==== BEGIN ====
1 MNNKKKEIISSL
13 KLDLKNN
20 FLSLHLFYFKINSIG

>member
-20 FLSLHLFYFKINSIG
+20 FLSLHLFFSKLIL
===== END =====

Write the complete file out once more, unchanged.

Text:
1 MNNKKKEIISSL
13 KLDLKNN
20 FLSLHLFYFKINSIG

>member
-20 FLSLHLFYFKINSIG
+20 FLSLHLFFSKLIL